Mary F. Conyers, former RPS teacher, dies at 87
1/17/2020, 6 a.m.
Mary Foster Conyers never forgot a promise she made to her father when she got married — that she would complete her college degree.
Three sons and nearly 20 years later, Mrs. Conyers kept that promise. She enrolled at Virginia Commonwealth University, completed courses for a bachelor’s in education and went on to become a teacher and reading specialist for Richmond Public Schools for 20 years.
As her family put it, “Her legacy lives on through those she touched as a teacher, mentor and friend.”
Mrs. Conyers died Thursday, Jan. 2, 2020, at her North Side residence. She was 87.
Family and friends paid final tributes during a funeral service on Thursday, Jan. 9, at First African Baptist Church. She was buried in Forest Lawn Cemetery.
Born in Georgia during the Great Depression, she started classes at Virginia State University, but left school to marry Charles L. Conyers, who became involved in the education of children of migrant laborers who harvested crops in Virginia. The family moved frequently as Mr. Conyers took different work assignments, with Mrs. Conyers using the moves as opportunities to gain teaching experience.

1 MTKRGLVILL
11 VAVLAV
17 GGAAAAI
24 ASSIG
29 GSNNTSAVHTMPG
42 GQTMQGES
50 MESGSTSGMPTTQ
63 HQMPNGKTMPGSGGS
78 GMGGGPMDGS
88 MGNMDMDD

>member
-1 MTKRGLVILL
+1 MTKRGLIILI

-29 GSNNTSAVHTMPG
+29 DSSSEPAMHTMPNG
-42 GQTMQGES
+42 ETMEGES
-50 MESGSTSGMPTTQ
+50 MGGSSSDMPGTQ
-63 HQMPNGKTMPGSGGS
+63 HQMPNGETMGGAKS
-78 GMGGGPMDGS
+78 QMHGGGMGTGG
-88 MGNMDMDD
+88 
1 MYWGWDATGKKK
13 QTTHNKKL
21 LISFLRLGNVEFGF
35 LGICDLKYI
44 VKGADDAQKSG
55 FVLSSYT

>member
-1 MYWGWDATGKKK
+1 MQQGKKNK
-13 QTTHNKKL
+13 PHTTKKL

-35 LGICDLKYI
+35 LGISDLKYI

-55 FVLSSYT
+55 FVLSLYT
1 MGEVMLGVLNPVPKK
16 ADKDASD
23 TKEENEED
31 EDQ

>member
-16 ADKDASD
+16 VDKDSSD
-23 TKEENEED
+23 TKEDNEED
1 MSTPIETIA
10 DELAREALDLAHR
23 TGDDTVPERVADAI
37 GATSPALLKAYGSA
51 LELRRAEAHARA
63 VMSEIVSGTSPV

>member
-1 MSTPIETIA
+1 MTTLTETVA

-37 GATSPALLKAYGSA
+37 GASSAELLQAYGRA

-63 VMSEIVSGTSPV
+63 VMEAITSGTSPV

While living in Louisa County, Mrs. Conyers ran a kindergarten in the basement of their home to teach children to read and write so they could be suc- cessful when they started school. When the family moved to Spotsylvania County, she continued that practice.
In Bedford County, she became a substitute teacher while attending a University of Virginia satellite program where she took courses in elementary education.
The family relocated to Richmond in 1966 when Mr. Conyers began working with the state Department of Education.
Four years later, after her oldest son entered the University of Virginia, Mrs. Conyers was able to keep her promise by starting classes at VCU.
After graduating summa cum laude with a 3.8 GPA, she went on to teach at Blackwell, Stuart, Mary Munford and Overby-Sheppard elementary schools and earn her certification as a reading specialist.
After retiring in the early 1990s, Mrs. Conyers returned to Chimborazo Elementary School to teach reading.
In addition to her husband of 67 years, survivors include three sons, Dr. Charles C. “Corky” Conyers, Andrei B. Conyers and Brian K. Conyers, and four grandchildren.